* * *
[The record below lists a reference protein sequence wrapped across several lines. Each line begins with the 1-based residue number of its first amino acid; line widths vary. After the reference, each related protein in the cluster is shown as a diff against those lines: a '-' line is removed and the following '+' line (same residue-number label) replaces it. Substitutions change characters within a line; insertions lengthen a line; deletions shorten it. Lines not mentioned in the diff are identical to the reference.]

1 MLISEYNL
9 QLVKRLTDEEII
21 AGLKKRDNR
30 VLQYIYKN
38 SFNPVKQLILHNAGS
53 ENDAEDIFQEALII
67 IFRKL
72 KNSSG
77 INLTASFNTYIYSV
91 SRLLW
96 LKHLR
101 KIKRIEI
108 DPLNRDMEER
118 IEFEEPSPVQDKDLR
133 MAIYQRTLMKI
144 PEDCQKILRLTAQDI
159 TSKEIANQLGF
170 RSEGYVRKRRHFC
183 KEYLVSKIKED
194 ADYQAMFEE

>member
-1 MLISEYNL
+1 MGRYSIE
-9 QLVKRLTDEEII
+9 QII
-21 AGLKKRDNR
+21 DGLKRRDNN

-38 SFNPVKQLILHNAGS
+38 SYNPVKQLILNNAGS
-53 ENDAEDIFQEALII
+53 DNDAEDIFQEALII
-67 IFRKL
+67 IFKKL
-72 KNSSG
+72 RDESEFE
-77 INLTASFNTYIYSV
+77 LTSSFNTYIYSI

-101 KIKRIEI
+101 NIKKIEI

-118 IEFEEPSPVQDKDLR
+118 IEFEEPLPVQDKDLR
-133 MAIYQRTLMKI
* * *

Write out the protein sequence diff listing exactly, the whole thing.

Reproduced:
[The record below lists a reference protein sequence wrapped across several lines. Each line begins with the 1-based residue number of its first amino acid; line widths vary. After the reference, each related protein in the cluster is shown as a diff against those lines: a '-' line is removed and the following '+' line (same residue-number label) replaces it. Substitutions change characters within a line; insertions lengthen a line; deletions shorten it. Lines not mentioned in the diff are identical to the reference.]

1 MLISEYNL
9 QLVKRLTDEEII
21 AGLKKRDNR
30 VLQYIYKN
38 SFNPVKQLILHNAGS
53 ENDAEDIFQEALII
67 IFRKL
72 KNSSG
77 INLTASFNTYIYSV
91 SRLLW
96 LKHLR
101 KIKRIEI
108 DPLNRDMEER
118 IEFEEPSPVQDKDLR
133 MAIYQRTLMKI
144 PEDCQKILRLTAQDI
159 TSKEIANQLGF
170 RSEGYVRKRRHFC
183 KEYLVSKIKED
194 ADYQAMFEE

>member
-1 MLISEYNL
+1 MGRYSIE
-9 QLVKRLTDEEII
+9 QII
-21 AGLKKRDNR
+21 DGLKRRDNN

-38 SFNPVKQLILHNAGS
+38 SYNPVKQLILNNAGS
-53 ENDAEDIFQEALII
+53 DNDAEDIFQEALII
-67 IFRKL
+67 IFKKL
-72 KNSSG
+72 RDESEFE
-77 INLTASFNTYIYSV
+77 LTSSFNTYIYSI

-101 KIKRIEI
+101 NIKKIEI

-118 IEFEEPSPVQDKDLR
+118 IEFEEPLPVQDKDLR
-133 MAIYQRTLMKI